Liz held her glass up to her nose and sniffed deeply. She released a throaty moan of sheer pleasure that had David reddening even more. ‘Smells like ripe berries and…..succulent peaches,’ she cooed and breathed in another nose full of the wonderful aroma.
Barbara took a sip and noisily washed the liquid around her mouth. She leaned slightly back and then swallowed the golden liquid and smacked her lips loudly. ‘That was great,’ she said ‘and a fine way to start the show.’
I also swilled a mouthful of wine and agreed that it was wonderful. ‘Sauvignon Blanc,’ I said ‘and it’s one of the best I’ve ever tasted.’
Both girls nodded agreement while David downed the whole glass in one go, and reached for more. ‘Yeah, that was great,’ he said ‘want some more?’
The girls declined and I told him that he should really take his time and try to enjoy the flavour. He drank the second glass in the same fashion as the first while I ate some bread and looked about the room. A few people waved over and one guy, Dermot, gave me the thumbs up sign. Was he grinning at the excellent wine he’d just taken or did he envy my good fortune in spending time with Barbara and Liz? I held up my glass and pointed to it. Dermot shook his head in response and burst out laughing, spilling wine on one of his table mates.

Grape Expectation

Grape Expectation

Hugh Clarke told us to try bottle number two and I again did the honours. The deep red colour was like the purple in Caesar’s toga and the aroma had all the imperial qualities too. I held my glass up to the light and watched the colour change as I swirled it about, giving the wine a chance to breathe. Barbara did the same and dipped her nose into her glass. ‘Hmmm,’ she said ‘I’m getting something spicy, like…..plums, maybe’
I sniffed also and agreed. ‘Yes, definitely plummy alright. And with a hint of……vanilla.’ I took another sip.
Liz loudly washed the wine about in her mouth before spitting it into the spittoon beside her. She licked her lips deliciously. ‘Merlot?’ she said, raising an eyebrow.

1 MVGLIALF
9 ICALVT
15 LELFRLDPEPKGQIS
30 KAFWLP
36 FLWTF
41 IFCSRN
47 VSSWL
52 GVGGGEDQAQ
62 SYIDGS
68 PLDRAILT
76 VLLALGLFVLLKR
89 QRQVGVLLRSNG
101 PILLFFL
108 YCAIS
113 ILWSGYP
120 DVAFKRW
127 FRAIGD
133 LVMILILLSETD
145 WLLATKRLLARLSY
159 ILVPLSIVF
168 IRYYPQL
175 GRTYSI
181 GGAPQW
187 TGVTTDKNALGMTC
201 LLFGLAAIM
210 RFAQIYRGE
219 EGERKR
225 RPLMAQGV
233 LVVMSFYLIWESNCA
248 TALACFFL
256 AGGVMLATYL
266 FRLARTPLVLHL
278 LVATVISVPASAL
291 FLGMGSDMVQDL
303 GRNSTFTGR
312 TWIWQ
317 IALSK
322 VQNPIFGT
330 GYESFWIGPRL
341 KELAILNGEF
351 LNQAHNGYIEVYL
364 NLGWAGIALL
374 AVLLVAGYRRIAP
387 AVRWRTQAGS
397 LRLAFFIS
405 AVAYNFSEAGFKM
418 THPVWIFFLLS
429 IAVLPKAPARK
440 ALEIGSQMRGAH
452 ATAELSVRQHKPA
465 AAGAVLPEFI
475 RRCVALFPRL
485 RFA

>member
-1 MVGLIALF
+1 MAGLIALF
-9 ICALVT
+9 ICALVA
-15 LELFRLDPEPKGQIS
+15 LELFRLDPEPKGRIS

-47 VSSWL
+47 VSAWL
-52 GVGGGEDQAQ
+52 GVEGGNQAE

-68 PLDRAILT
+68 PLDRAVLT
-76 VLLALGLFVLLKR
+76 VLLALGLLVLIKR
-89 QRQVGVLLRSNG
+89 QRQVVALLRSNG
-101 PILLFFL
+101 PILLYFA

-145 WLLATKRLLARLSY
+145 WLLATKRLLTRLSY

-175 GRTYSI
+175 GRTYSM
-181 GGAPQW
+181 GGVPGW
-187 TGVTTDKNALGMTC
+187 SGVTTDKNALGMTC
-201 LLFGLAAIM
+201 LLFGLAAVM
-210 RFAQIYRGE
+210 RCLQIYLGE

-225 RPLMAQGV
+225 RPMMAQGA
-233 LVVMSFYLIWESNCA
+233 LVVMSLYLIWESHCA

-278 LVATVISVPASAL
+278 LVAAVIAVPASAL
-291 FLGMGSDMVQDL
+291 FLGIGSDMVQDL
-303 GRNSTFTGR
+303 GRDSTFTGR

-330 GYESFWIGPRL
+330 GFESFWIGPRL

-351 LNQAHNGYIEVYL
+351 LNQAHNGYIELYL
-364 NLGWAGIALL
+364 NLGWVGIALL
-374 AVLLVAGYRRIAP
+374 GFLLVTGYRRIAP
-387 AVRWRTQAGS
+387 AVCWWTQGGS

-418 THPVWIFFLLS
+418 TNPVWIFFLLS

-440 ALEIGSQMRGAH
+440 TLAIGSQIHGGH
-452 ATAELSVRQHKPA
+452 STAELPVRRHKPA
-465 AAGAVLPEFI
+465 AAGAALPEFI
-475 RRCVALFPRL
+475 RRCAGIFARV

Barbara replied. ‘Yes, and wasn’t it so velvety?’
I spat out and said that it certainly was a fine wine and that Hugh was spoiling us. ‘I told you that it would be good,’ said Barbara breaking another piece of bread.
Beside me David was pouring and drinking his second glass of the purple pleasure. For a guy who, although not the most talkative man of I’ve ever met, he was almost struck dumb and adding hardly anything to the evening. ‘You ok?’ I asked quietly and his reddening eyes showed more than mild embarrassment. He loosened his tie some more and lowered another mouthful of wine. ‘You’re meant to sip it,’ I said.
‘Yeash,’ he replied, the first hint of a slur slipping into his voice.
The next hour passed pleasantly as Hugh Clarke provided us with some of the finest wines any of us ever tasted. Barbara was really delighted with a Pinot Noir from Burgundy while Liz and I were thrilled with a magnificent Shiraz from the Barossa Valley in Australia. The flavour of rich chocolate and fruits was sensational, and my star turn of the night. When Liz said in a very sultry voice that it tasted just so on her tongue David vomited his mouthful of wine over my shirt such was his surprise at her choice of words. He excused himself immediately and went off to the bathroom, his embarrassment more acute than ever.
‘Is he always like this?’ asked Barbara.
I shrugged. ‘I don’t really know, but he’s usually got something to say for himself at work.’
‘Maybe I’ve upset him or something, offered Liz. ‘I mean he’s hardly said a word to either of us all night, has he?’ Her comment was still hanging in the air when David walked unsteadily back to the table.

Bubbly - ab fab!

Bubbly – ab fab!

Hugh Clarke again tapped his glass and the room went quiet. ‘And now for our final bottle of the evening. This will be champagne, and it’s one of my favourites, so I’m sure that you’ll all enjoy it.’ With that the waiters moved about filling glasses and we all enjoyed the bubbly stuff. I had often found champagne gave me heartburn but this stuff that I was drinking was in a league of its own such was the quality. The bubbly was ‘doing the business’ as the din of conversation in the room rose like the bubbles in my glass. Everyone was smiling, apart from David, who had plopped down heavily onto his chair and said loud ‘I’m pissed.’ He then fell off the chair and hit the floor with dull thud.
I put my glass down and with the help of a guy from the table beside us we got David back into his seat. He rocked back and forth before putting his head on the table and passing out. His arms hung down loosely and he looked like a broken puppet.
Liz shook her head. ‘You know the old saying ‘In vino veritas’ – in wine there is truth.’